What is an interim manager role?
‘What is an interim manager role’ is a commonly asked question
What is an interim manager role? The role takes the form of an assignment with a particular business goal and timeframe for its completion. It is approached with a project mindset of ‘I am here to accomplish these things by this date.’
Often it is misconstrued as covering a gap created in the organisation. However, this is more usually achieved with a fixed-term contractor.
Even on the occasions when an interim manager is engaged following a departure, there will still be important business objectives. These will always be time-limited and specific to the challenges the organisation is facing at that time.
But that’s not all…
Supporting primary activities
In addition to a main objective or ‘project’, an interim manager will often be expected to accomplish smaller ancillary goals. This is to provide necessary support to the primary activities or operation of the organisation.
Unlike other types of contract role, all these goals will involve managing people or a project. At the very least, they will deal in some way with the challenges of managing the business. Naturally, they will be within the experience and expertise of the interim.
For example, an interim HR Director engaged to lead a cultural transformation may also be expected to take on other tasks such as the resolution of a backlog of grievances. Or, mentoring members of the HR team in their roles.
This is one of the things that makes an interim manager’s role different to that of a regular contractor or independent consultant.
Interim manager role assignment brief
All objectives, ancillary goals and parameters of the role should be agreed upfront and feature in an assignment brief. The assignment brief should be the distillation of what is an interim manager role specific to the particular set of circumstances.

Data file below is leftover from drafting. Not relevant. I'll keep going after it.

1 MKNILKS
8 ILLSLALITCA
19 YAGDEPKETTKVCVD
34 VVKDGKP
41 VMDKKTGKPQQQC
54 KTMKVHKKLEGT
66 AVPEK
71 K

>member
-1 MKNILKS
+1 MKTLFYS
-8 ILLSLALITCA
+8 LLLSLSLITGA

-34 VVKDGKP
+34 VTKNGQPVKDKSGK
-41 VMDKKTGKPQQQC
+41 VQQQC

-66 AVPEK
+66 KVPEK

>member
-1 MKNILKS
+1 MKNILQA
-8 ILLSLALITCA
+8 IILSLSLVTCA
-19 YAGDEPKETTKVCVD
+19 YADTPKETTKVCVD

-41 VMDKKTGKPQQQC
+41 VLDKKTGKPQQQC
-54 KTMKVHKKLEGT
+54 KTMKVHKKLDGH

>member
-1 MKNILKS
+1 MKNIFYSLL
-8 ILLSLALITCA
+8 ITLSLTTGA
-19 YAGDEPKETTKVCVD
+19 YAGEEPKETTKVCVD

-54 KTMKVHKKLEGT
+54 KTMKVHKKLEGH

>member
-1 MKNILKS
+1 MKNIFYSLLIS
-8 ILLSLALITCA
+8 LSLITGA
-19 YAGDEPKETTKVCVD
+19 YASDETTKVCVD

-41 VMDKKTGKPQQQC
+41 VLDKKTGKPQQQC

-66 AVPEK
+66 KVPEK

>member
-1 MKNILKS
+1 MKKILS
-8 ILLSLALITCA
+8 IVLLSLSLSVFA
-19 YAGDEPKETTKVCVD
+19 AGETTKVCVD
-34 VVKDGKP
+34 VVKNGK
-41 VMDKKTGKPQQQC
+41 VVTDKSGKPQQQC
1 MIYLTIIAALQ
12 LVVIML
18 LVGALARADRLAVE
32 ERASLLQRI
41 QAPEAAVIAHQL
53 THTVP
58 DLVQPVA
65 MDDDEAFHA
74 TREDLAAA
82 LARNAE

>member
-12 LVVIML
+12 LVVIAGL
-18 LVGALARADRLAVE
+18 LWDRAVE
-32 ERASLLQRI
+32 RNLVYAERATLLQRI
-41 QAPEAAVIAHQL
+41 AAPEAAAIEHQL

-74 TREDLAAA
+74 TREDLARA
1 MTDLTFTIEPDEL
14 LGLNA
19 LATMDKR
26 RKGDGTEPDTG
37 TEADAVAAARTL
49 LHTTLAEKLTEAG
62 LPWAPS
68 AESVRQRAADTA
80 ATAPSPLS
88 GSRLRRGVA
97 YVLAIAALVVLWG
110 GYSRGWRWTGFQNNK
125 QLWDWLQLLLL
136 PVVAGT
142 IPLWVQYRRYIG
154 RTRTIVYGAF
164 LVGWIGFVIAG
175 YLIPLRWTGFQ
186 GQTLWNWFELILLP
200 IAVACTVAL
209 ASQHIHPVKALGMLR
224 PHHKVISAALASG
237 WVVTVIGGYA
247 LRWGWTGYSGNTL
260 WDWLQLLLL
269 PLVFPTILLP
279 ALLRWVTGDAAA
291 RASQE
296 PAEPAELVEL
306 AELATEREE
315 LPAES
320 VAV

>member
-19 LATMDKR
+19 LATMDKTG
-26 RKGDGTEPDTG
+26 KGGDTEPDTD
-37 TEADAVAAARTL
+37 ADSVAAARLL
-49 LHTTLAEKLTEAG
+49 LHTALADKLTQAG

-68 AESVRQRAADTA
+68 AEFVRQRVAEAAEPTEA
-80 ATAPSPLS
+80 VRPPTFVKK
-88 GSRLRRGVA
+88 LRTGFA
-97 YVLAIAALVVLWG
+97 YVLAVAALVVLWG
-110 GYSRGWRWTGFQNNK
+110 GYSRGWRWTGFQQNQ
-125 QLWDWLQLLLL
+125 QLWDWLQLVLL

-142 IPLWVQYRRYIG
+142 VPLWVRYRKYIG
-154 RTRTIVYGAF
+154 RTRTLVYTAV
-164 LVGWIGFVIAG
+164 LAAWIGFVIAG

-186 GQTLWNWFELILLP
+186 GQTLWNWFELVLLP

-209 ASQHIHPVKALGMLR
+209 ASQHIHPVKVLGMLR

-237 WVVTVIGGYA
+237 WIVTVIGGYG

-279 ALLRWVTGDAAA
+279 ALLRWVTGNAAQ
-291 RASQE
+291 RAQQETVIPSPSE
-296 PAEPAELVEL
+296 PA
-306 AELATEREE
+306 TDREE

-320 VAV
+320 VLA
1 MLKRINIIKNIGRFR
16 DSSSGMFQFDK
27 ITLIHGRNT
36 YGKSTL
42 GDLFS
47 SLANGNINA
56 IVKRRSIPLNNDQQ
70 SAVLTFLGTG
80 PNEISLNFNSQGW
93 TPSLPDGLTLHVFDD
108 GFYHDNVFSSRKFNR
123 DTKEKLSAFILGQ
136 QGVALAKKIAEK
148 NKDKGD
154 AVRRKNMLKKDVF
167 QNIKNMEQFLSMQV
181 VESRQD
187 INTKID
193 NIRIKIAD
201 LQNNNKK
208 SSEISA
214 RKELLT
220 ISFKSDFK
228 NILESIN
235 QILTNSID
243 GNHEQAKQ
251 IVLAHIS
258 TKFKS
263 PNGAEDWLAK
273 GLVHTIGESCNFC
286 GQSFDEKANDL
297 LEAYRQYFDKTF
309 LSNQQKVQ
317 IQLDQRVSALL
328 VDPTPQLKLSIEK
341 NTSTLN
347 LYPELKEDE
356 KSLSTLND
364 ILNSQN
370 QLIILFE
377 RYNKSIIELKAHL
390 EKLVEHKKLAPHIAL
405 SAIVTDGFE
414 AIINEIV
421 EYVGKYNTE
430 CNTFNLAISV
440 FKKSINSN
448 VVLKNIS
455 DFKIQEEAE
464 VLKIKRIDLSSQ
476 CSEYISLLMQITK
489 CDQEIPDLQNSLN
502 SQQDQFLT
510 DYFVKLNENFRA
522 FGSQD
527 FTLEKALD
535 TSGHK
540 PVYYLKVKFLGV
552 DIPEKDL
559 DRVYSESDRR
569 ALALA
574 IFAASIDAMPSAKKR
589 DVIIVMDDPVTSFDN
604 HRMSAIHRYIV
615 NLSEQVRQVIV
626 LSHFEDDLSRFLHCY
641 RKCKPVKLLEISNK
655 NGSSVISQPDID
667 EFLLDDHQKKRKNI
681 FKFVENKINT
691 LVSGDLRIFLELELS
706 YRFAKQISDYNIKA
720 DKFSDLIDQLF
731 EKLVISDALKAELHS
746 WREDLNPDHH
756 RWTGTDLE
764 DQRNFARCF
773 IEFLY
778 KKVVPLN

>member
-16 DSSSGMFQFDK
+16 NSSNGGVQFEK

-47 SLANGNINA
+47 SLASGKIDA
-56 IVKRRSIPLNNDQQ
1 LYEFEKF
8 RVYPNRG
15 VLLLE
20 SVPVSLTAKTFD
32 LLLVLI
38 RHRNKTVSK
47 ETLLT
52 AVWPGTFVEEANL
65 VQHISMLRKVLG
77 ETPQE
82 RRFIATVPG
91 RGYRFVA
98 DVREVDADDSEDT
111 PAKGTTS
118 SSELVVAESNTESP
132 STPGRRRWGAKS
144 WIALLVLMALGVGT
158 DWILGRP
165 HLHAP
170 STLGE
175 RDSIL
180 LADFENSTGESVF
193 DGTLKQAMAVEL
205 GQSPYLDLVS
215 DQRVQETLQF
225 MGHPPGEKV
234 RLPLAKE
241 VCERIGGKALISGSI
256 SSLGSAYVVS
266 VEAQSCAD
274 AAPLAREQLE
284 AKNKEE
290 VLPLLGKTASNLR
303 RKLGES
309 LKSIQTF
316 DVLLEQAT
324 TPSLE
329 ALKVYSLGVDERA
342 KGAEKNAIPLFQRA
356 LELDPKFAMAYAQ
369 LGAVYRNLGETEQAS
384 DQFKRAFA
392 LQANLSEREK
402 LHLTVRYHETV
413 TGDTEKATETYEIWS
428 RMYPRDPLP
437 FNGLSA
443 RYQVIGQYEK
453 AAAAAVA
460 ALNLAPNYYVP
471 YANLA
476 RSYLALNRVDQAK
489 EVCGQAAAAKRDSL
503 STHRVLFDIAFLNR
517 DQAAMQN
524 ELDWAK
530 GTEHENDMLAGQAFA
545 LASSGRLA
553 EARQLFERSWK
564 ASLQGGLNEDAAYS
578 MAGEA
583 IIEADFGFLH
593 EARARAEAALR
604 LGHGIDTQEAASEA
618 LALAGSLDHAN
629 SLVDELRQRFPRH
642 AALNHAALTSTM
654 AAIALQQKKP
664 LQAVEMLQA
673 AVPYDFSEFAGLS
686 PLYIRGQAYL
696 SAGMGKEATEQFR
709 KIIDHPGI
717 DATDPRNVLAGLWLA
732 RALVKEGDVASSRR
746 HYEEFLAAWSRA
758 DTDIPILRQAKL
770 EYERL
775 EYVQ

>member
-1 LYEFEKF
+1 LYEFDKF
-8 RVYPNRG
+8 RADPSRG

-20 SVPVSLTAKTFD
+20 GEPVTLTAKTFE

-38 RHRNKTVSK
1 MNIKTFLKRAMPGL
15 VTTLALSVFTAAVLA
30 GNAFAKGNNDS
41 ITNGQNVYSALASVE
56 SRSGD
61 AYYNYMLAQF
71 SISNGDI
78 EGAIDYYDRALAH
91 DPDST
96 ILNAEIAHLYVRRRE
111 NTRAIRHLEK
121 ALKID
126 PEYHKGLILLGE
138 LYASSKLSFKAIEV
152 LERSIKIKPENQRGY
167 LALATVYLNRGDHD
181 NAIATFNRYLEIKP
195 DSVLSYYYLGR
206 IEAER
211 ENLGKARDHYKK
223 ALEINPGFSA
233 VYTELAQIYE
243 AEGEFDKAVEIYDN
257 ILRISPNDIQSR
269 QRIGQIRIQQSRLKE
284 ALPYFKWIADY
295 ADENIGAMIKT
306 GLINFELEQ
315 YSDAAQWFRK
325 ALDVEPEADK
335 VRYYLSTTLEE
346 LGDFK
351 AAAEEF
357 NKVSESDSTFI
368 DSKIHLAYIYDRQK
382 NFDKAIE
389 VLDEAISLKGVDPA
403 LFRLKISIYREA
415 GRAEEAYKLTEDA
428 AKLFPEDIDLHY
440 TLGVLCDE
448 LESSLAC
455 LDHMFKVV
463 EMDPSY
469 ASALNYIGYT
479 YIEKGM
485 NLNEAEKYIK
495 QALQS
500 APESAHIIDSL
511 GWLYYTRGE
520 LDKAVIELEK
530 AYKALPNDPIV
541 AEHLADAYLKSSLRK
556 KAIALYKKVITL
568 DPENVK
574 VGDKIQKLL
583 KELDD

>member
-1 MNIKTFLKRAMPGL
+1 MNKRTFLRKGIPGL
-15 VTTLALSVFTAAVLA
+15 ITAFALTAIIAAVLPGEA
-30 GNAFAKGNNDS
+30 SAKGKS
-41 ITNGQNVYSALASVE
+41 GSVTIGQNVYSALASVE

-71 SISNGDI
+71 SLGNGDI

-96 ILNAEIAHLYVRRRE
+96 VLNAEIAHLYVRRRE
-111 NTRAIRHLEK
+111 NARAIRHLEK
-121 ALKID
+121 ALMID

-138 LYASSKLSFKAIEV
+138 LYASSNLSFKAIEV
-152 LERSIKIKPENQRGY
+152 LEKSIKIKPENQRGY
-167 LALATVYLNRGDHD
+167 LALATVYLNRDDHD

Any issues or disagreement with the scope will need to be discussed and agreed in advance of the work starting. For this reason, it’s important that the brief is a true reflection of the situation and demands of the role.
However, this is complicated. An interim manager’s role is often to resolve ‘soft’ problems1.
By their very nature, these kinds of problem mean they are poorly understood in the client organisation. They are typically not well defined and can contain significant unknowns. There can also be important differences of opinion among stakeholders as to the cause, nature and remedy of the problem.
As you might expect, the organisation needs an interim because of a deficit expertise in the area. This can extend to understanding the problem to begin with.
Disambiguating role scope
It is very easy for these issues of ambiguity or clashing perspectives to pollute the assignment brief. It can sometimes give a misleading idea of what is an interim manager’s role.
Typically when this happens, the brief is compiled by a person who is too close to the problem to challenge, unpack and clarify it. And certainly, they will not be doing this from an interim manager’s uniquely-qualified perspective – with the particular things they want to know put first and foremost.
For this reason, an interim manager is wise to make best use of the interview and other contact opportunities to dig beneath the surface. Even so, this can be awkward when you are trying to win the work and do not wish to appear dismissive of what your prospective client is telling you.
This is one of the reasons why it really helps to have an interim management provider2. They will work on everyone’s behalf to clarify, challenge and document the brief, as well as ask additional relevant questions.
Providers can also supplement the information available to the interim from their length of experience with the client.
Inevitably, though, no amount of thorough research and vetting will completely eliminate the possibility of an important discrepancy emerging. Consequently, while the risk can be lowered, the question will eventually become: what to do about it?
Dealing with discrepancies : what is and what is not the interim manager’s role?
It is not an unreasonable expectation for an interim manager to be flexible. Interims by the nature of their roles require the experience behind them to face uncertainty and unforeseen challenges with confidence. (see our page interim management skills needed.)